On June 30, 2020, the U.S. Court of Appeals for the District of Columbia Circuit (“D.C. Circuit”), sitting en banc, upended1 decades of Federal Energy Regulatory Commission (FERC or the “Commission”) practice. Allegheny Defense Project v. FERC (“Allegheny Defense”) examined a “focused question of statutory construction,”2 namely whether FERC has the statutory authority to postpone judicial review by issuing orders “granting rehearing” that serve only to extend the statutory 30-day period for taking action on requests for rehearing following issuance of a FERC order (“Tolling Orders”). Because an aggrieved party cannot seek judicial review until FERC acts on a request for rehearing, the routine issuance of Tolling Orders has delayed access to appellate review of FERC orders for months and occasionally for over a year.3 In Allegheny Defense, the D.C. Circuit found that Tolling Orders could not extend the time for FERC action on rehearing requests.
Although Allegheny Defense addresses Tolling Orders under the Natural Gas Act (NGA),4 the Federal Power Act (FPA)5 includes nearly identical language, which is noted in the Opinion.6 The NGA and the FPA are sister statutes, and decisions interpreting them are frequently cited interchangeably when the relevant provisions of each statute “‘are in all material respects substantially identical.’”7 It is therefore likely that Allegheny Defense has brought an end to the routine issuance of Tolling Orders under the FPA as well as the NGA. What that means in practice, however, is not entirely clear.
Rehearing and Judicial Review of FERC Orders
The NGA and the FPA both require that a party seeking rehearing of a Commission order must request rehearing within 30 days of the issuance of that order. Once a request for rehearing is received, the Commission may “grant or deny rehearing or  abrogate or modify its order without further hearing.”8 If the Commission does not act on the request for rehearing within 30 days, the request is deemed denied and, at that point, the order would be ripe for judicial review. Until FERC acts on the request for rehearing, or it is denied by operation of law, no party may seek judicial review of a FERC order.
As noted above, the issuance of Tolling Orders, which “grant rehearing” but only for the limited purpose of giving the Commission more time to act on a rehearing request, precludes parties aggrieved by a FERC order from seeking judicial review until such time as the Commission chooses to act on the merits of a rehearing request. Often, the delay was only a few months, but it has at times stretched into years, particularly in natural gas pipeline certificate cases.9
Where the D.C. Circuit previously considered the lawfulness of Tolling Orders, it has upheld them as a reasonable exercise of agency discretion.10 In Allegheny Defense, however, the D.C. Circuit revisited those earlier decisions. The petitioners in Allegheny Defense were landowners opposing the construction of a natural gas pipeline across their land. FERC issued a certificate of public convenience and necessity to Transcontinental Gas Pipe Line Co. (“Transco”) in February 2017. The landowners sought rehearing. FERC issued a Tolling Order in March 2017. While the substantive order on rehearing was pending, Transco sought and received eminent domain authority in court, and FERC granted authorization to construct the pipeline. By the time a substantive order on rehearing was issued by FERC in December 2017, the pipeline was already under construction. By the time the case was heard by a panel of the D.C. Circuit in December 2018, the pipeline had been fully constructed and operational for two months.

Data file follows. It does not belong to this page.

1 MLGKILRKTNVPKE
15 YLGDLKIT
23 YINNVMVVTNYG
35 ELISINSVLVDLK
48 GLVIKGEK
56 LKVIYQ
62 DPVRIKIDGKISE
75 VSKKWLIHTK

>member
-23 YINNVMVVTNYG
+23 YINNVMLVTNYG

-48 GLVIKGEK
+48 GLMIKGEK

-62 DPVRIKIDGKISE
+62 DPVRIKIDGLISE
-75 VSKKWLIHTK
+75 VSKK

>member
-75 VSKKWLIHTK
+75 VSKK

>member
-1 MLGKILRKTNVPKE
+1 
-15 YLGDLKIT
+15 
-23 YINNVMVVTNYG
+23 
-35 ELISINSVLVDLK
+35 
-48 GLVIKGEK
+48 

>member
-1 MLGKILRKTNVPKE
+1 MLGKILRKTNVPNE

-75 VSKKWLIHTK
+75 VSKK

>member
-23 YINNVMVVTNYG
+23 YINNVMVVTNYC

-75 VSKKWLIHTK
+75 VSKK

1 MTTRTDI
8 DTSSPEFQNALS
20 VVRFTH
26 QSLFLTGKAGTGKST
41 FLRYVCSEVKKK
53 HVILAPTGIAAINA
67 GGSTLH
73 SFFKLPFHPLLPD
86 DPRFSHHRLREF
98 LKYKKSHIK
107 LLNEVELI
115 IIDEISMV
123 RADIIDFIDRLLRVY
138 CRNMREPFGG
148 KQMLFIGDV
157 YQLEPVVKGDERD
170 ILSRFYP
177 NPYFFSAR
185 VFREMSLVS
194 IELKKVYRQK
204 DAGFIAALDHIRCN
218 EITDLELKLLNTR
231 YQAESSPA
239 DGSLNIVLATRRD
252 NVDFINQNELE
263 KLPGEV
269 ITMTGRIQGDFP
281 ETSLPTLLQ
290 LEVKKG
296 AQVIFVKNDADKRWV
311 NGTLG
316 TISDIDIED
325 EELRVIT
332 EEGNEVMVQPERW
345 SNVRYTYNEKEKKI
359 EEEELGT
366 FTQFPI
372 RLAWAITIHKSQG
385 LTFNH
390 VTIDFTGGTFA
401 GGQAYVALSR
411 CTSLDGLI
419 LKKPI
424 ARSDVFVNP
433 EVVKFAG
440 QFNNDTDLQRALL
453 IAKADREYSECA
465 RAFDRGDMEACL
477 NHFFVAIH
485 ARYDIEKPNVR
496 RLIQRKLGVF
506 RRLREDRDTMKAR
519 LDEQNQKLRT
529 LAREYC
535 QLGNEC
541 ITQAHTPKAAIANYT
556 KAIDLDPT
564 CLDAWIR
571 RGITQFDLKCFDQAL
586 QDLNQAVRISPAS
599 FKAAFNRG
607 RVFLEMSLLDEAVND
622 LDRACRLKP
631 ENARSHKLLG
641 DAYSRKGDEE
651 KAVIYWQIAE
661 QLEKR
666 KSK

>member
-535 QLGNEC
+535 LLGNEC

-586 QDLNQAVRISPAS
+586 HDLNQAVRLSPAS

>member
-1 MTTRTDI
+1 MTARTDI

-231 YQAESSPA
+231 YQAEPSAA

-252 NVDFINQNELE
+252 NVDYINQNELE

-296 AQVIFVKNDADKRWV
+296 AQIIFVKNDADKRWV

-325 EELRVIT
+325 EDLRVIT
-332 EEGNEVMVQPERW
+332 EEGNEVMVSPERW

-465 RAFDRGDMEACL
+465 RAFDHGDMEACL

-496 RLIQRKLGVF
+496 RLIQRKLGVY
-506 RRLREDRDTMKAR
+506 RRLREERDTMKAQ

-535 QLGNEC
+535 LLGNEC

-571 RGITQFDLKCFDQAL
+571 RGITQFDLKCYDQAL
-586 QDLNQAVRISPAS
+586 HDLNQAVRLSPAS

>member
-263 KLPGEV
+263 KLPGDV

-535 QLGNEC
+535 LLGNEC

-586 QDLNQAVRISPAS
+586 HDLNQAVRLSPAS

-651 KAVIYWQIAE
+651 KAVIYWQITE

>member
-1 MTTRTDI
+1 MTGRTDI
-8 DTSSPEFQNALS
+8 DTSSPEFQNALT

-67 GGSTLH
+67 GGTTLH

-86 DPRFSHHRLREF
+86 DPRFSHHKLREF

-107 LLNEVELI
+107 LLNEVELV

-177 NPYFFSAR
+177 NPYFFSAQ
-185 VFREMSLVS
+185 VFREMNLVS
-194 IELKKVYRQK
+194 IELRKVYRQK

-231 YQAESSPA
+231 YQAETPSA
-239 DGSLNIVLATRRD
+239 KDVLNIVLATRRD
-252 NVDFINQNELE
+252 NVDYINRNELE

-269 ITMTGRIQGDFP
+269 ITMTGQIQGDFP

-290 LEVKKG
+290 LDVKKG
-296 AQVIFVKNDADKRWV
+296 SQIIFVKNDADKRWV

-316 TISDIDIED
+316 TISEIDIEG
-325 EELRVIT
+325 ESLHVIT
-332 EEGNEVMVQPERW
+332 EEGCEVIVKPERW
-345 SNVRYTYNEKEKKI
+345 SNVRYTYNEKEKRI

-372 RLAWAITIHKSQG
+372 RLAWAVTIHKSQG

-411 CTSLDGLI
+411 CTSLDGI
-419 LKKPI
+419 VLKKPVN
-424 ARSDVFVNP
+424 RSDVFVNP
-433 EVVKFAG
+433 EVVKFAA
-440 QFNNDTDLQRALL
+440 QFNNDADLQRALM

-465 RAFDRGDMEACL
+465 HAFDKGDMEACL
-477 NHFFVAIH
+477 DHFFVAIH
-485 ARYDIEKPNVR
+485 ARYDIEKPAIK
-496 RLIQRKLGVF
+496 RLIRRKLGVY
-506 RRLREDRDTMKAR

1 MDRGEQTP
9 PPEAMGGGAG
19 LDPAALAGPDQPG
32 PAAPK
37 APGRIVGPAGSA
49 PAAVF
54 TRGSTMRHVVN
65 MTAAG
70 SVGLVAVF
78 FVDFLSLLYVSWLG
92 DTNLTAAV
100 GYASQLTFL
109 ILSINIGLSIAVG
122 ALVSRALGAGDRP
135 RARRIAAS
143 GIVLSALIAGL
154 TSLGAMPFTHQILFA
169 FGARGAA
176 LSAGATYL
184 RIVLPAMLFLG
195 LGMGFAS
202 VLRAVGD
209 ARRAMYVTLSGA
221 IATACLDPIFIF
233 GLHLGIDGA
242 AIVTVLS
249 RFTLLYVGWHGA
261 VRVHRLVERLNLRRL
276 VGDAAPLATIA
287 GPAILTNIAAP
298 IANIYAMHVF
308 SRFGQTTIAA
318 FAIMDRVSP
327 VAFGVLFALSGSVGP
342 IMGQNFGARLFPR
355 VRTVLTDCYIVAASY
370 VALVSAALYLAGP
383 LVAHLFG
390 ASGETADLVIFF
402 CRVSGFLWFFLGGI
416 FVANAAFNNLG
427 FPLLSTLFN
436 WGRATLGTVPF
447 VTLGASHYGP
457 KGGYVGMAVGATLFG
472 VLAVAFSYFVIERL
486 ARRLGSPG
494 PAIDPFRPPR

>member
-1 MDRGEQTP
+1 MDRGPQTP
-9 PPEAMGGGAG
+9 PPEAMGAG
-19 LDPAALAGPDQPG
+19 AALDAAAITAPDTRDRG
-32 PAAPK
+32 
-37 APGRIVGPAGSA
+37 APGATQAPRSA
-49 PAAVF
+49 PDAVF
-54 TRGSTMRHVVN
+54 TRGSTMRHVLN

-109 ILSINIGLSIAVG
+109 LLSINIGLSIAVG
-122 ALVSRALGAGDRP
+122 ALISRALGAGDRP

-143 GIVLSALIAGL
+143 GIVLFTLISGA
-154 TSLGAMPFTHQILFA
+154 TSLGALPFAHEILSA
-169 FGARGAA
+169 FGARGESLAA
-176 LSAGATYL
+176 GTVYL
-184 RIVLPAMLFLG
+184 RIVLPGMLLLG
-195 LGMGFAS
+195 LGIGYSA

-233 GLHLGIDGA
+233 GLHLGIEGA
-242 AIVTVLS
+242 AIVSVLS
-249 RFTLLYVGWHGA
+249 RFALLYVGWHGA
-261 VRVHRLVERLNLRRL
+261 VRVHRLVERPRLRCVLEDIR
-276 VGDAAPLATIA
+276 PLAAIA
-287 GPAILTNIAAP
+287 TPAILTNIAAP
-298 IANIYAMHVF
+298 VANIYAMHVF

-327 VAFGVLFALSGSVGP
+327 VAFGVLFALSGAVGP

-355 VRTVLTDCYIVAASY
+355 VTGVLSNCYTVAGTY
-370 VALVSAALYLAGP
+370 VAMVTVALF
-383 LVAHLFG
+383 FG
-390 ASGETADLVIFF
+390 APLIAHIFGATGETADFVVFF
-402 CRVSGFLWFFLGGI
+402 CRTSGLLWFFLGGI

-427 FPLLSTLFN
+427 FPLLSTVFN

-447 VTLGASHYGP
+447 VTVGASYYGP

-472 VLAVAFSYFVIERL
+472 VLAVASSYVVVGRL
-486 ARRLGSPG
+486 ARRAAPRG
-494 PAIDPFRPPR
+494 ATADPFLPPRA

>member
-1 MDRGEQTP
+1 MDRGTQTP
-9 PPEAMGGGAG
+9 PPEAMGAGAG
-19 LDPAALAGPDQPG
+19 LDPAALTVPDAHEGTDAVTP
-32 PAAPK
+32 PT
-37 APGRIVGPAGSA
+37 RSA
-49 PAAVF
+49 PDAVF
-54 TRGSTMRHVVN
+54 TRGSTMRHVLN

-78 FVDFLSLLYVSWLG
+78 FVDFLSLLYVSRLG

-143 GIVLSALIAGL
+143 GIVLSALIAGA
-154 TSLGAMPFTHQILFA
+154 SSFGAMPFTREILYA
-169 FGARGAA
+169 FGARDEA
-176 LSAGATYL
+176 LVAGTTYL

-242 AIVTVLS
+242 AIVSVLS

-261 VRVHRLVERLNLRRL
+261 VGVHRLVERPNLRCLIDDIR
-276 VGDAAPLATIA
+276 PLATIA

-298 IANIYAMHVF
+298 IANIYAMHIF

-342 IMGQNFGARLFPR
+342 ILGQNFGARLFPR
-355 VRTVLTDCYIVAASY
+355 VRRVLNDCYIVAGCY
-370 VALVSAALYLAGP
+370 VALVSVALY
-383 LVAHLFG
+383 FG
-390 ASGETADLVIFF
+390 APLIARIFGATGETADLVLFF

The Impact of Allegheny Defense on FERC Litigation
Allegheny Defense is a procedural decision that has no effect on the substantive rights of landowners to challenge the issuance of a FERC order authorizing construction of a natural gas pipeline across their land. In fact, the court denied the landowners’ petitions for review of FERC’s certificate order on the merits, finding that FERC had reasonably found a market need for Transco’s project. But its effect on FERC litigation will be far reaching.
As an initial matter, it will shorten the time between the issuance of a FERC order and judicial review in NGA cases. Although the Allegheny Defense court did not require that FERC affirmatively act by the 30-day deadline, it did find that if that deadline passes without FERC action, the rehearing request will be deemed denied, and the order would then be ripe for judicial review. However, the court noted that the wording of the statute allows FERC to revise its decision or even set it aside at any point until the record of the proceeding is filed with the appellate court, a period of at least 40 additional days after a petition for review is filed.11
Ironically, the Opinion itself may not result in major changes for pipeline developers, because in response to this litigation, FERC had voluntarily begun making changes to how it handles rehearing requests from landowners. FERC had already issued an order amending its regulations to preclude issuing a notice to proceed with construction while rehearing is pending.12 Likewise, the Commission had previously reorganized its Office of the General Counsel to prioritize landowner requests for rehearing.13 These changes prevent the scenario on which the court focused in the Opinion—that the pipeline was constructed and operational before the landowners could make their arguments before a court. But these changes do not correct the impact of Tolling Orders on other proceedings under both the NGA and the FPA. Extended delays in issuing substantive orders on rehearing can, among other things, run out refund periods that are limited by statute, or moot a dispute due to the passage of time, denying one party or another a meaningful remedy. Unlimited tolling periods also increase regulatory and litigation uncertainty, as there is no way to predict when FERC will act on a particular request for rehearing. For example, FERC recently took nearly two years to respond to rehearing requests concerning PJM Interconnection, L.L.C.’s Minimum Offer Price Rule (MOPR), leading to vast uncertainty for investors concerning future capacity prices and a limited period to implement complicated new rules.14 By invalidating the use of Tolling Orders to extend the time for judicial review, the Opinion prevents these other impacts.